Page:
Cisco Pulls Advanced Routing Services Together

 
 
By Paula Musich  |  Posted 2006-05-01 Email Print this article Print
 
 
 
 
 
 
 

By integrating security and acceleration features into the router chassis, rather than depending on separate boxes, Cisco promises reduced costs and simplified network management.

Ciscos 7200 Series Router—like a Swiss army knife—will get still more handy features to better handle the increasing demands coming from edge routers such as Ciscos newer Integrated Services Routers. Cisco at Interop on May 1 will introduce three new add-ons for its 10-year-old aggregation routers that can help the routers better aggregate the new services being turned on in its fast-growing ISR installed base. Those services, such as VPN security services and VOIP (voice over IP), place much heavier demands on the aggregation routers and have raised the criticism that performance takes a nose dive when they are turned on.
To read more about Ciscos multifunction ISR routers, click here.
"With services aggregation, were emphasizing complementary functions that are needed at the aggregation point to make the services run end-to-end," said Stefan Dyckerhoff, director of Ciscos midrange routing business unit in San Jose, Calif. For example, he said, "In VOIP deployments youd configure all those things at the branch, and at the aggregation point you have to turn on QOS [quality of service]. But customers also turn on IP SLA for real-time quality metrics on the network, [and] turn on optimized edge routing to make sure you pick the optimal path through the service providers network to get the best quality for voice. So we need to accommodate all those features that had been distributed across multiple boxes."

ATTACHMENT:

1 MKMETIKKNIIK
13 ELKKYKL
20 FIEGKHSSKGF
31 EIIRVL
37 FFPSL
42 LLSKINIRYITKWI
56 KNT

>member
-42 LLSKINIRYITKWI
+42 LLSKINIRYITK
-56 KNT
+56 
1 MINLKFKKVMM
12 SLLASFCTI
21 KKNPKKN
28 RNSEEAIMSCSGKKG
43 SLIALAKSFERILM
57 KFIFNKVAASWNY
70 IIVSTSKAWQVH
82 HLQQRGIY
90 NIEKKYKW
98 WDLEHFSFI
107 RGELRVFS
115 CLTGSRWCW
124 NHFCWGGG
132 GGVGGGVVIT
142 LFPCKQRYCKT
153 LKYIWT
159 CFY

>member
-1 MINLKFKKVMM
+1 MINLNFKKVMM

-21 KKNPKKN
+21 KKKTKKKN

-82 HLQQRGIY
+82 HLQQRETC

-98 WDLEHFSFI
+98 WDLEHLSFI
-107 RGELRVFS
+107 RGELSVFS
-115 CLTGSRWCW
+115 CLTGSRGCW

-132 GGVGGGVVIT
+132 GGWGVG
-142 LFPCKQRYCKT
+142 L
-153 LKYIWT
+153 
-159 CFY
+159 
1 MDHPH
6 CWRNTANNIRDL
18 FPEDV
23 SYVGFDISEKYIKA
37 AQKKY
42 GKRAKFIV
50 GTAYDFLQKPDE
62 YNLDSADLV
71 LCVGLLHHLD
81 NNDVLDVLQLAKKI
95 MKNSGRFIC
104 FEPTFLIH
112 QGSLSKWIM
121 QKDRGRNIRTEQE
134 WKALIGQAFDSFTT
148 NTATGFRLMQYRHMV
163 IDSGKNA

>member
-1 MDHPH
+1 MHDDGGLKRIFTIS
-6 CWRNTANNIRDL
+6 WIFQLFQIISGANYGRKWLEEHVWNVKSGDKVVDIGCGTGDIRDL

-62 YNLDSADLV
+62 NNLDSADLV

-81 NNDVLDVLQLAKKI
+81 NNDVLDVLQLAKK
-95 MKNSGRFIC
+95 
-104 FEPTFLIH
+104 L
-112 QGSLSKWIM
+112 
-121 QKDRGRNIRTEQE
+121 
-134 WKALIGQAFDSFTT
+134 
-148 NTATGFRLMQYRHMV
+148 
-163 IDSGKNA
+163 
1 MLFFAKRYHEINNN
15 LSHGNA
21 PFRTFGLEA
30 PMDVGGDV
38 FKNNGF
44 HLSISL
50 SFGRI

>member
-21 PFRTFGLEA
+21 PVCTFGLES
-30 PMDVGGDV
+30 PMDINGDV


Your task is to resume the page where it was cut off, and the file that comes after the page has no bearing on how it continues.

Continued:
The new NPE-G2 (Network Processing Engine) can be added into a 7200 Series router chassis to double its performance while maintaining the customers existing investment in the chassis, interface cards and/or port adapters, Dyckerhoff said, adding that those represent "the majority of the cost for a typical deployment." The new NPE-G2 can support those services at OC-3 data rates. It is due in May. Click here to read more about application-acceleration offerings at Interop. To boost security performance at the aggregation point, Cisco added a new VPN Service Adapter for the 7200 Series Routers that can triple the performance of IPSec (IP Security) when used with the new NPE-Gs. "As more and more branches come online with IPSec tunnels to the headquarters location, the need for IPSec performance at headquarters increases," Dyckerhoff said. The 7200 VSA VPN hardware accelerator module plugs into an unused I/O slot in the 7200 chassis. The VSA, which also supports AES (Advanced Encryption Standard) VPNs that use the triple DES (Data Encryption Standard) encryption key, is aimed at the same "OC-3 sweet spot," Dyckerhoff said. The module is due in the second half of 2006. The new 7200 Port Adapter Jacket Card can be used to add a seventh port adapter to the router chassis. It delivers a "turbo slot" that boosts the bandwidth capacity of the router by 50 percent. "Now were increasing that total capacity for the whole chassis," Dyckerhoff said. The capacity increases from 1.2G bps to 1.8G bps. It also works with the new NPE-G2 and is available now. On the software side, Cisco added new Secure IP Multicast encryption and a graphical security management tool for the 7200 Series. Cisco said that by integrating such services into the router chassis, rather than overlaying the services on the network in multiple, separate boxes, customers can reduce operating costs and simplify network management. Check out eWEEK.coms for the latest news, views and analysis on servers, switches and networking protocols for the enterprise and small businesses.
 
 
 
 
 
 
 
 
 
 
 

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